UPDATE: I tried using this starter 24 hrs after making it as I could see some bubbles but the bread didn’t rise. I left the starter there a couple more days and it went moldy so I had to throw it out. Oh well… I am now waiting to get some off another person and next time I cook potatoes I might try using a recipe which involves potato water to make my own… We’ll get there 🙂
Some days, living on a farm is no fun at all. 2 days ago, we found our beautiful llama Renata dead. We suspect snake bite as she had blood out of her eyes and was on her back with the legs up in the air. Horrible!! Hopefully it was quick. Her son Ravel was grieving next to her body for over a day. So distressing to see. More info about our beautiful girl here https://m.facebook.com/story.php?story_fbid=802245816548789&id=345409105565798
As she was one of our most promising breeders this may well be the end of our breeding adventure… Her mum Reba will probably have another one for us and her little sister Ariel might too but for now we just take s break. RIP dear girl 😦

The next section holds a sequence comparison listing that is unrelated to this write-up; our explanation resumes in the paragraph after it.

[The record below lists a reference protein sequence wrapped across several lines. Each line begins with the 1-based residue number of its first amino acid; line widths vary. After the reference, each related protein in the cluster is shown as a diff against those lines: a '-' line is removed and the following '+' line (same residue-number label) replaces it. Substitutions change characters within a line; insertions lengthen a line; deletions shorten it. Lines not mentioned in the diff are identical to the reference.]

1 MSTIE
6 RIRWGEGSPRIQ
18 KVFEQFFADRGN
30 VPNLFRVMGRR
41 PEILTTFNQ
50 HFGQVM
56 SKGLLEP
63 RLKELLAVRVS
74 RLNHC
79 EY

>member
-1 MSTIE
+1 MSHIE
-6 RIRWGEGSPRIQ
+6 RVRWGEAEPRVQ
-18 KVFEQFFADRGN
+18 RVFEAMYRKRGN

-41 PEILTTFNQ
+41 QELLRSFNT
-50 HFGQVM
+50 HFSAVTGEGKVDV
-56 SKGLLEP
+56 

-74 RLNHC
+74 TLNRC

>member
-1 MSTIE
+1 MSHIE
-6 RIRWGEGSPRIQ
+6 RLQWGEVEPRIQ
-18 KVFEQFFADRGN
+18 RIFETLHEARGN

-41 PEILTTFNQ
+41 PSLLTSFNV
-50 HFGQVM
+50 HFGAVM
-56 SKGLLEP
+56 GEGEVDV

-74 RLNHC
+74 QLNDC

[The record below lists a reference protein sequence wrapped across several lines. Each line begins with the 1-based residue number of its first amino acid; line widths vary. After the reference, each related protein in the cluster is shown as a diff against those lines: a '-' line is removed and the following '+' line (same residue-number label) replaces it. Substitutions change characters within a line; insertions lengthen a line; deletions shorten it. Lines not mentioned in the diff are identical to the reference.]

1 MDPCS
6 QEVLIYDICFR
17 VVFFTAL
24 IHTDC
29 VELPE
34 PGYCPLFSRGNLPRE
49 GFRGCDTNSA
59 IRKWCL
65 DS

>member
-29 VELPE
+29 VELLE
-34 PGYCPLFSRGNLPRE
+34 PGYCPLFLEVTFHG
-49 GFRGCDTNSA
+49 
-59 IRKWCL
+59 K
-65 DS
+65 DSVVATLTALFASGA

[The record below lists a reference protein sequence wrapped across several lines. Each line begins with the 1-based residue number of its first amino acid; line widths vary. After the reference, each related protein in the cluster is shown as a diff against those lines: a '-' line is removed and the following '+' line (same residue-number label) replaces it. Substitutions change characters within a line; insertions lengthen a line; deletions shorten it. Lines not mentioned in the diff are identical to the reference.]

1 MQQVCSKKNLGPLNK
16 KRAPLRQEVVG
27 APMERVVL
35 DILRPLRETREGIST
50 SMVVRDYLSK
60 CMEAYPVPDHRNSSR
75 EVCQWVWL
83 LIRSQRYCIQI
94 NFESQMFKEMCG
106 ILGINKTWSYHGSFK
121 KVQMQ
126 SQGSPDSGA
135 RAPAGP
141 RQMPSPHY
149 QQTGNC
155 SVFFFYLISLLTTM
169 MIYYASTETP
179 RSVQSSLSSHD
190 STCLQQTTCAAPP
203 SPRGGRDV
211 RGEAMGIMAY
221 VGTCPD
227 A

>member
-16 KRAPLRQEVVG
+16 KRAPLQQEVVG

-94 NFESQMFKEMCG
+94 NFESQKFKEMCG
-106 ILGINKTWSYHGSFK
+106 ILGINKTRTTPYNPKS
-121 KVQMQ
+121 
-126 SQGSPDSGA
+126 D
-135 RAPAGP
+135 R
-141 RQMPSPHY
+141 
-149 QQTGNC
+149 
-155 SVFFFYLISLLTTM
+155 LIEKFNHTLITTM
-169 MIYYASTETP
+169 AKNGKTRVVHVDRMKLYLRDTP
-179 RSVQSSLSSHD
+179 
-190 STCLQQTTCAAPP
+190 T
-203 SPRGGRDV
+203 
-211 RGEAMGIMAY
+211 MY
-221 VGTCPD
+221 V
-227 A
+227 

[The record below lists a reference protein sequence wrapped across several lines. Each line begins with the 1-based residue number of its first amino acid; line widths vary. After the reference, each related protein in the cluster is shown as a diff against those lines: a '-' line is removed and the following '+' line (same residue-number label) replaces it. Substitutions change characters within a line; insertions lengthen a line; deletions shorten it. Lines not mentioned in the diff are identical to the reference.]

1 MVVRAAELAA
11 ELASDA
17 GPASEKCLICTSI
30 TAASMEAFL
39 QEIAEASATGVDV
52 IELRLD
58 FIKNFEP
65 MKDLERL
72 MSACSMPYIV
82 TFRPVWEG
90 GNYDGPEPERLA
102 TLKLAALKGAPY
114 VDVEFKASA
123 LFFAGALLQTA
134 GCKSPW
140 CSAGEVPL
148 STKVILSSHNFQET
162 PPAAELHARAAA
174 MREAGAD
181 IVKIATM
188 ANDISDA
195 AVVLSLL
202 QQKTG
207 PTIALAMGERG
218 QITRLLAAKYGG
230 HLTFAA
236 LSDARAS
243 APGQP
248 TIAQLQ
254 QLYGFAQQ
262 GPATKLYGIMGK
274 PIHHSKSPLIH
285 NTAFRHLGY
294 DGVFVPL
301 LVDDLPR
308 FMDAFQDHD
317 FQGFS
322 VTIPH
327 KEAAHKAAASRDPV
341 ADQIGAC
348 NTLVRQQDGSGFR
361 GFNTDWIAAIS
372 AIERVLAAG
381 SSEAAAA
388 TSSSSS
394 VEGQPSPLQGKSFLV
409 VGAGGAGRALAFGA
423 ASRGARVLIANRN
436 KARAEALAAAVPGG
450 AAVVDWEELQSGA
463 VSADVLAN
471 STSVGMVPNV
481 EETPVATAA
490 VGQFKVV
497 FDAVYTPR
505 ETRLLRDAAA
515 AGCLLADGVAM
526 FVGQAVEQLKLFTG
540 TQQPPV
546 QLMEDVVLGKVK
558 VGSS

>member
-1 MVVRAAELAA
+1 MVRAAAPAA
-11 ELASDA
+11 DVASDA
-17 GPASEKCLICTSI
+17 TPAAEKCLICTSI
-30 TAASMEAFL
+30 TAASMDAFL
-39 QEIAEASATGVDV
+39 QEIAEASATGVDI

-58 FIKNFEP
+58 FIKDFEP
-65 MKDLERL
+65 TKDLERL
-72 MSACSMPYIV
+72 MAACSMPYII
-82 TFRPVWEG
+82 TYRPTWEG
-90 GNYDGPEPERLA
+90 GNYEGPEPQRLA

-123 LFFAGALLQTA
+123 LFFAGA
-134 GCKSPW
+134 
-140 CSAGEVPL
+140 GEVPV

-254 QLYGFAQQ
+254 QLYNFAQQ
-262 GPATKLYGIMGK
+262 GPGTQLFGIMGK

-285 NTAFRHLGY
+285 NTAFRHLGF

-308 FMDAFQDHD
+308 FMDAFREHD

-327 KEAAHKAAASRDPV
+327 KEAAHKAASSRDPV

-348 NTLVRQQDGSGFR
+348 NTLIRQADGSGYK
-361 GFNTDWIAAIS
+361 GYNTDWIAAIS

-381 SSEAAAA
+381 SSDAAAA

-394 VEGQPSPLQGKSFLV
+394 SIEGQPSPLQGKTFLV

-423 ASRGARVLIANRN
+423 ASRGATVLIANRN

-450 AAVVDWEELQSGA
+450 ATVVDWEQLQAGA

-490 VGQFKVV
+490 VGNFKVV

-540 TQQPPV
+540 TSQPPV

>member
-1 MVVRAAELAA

On the chook front, our Silky cross Harriet is raising 4 chicks we bought as day olds. They are 2 Barnevelders and 2 Speckeled Suxess. Unlike most, these chicks weren’t doing well in the big pen with everyone else, in particularl one of the Barnevelders was very thin. I moved them to the old goat pen a couple of weeks ago and they seem to be thriving there. They are gaining weight again and all seems well. However, we thing the Banevelder who was struggling most of all in the big pen may have a neurological or vision problem as it seems to have trouble pecking at food precisely. Last night I picked her up and she has gained weight and get crop was full, so that’s great but she is still a little thin. I fed her mealworms away from the others and she ate them but definitely needs to be fed on her own as she takes a while to get the worms. Seems to have better success if the worms are in her right so she may be blind on the left. If we can put some weight on her I think she’ll be fine but she may have other issues … We’ll see. We might call her Blink.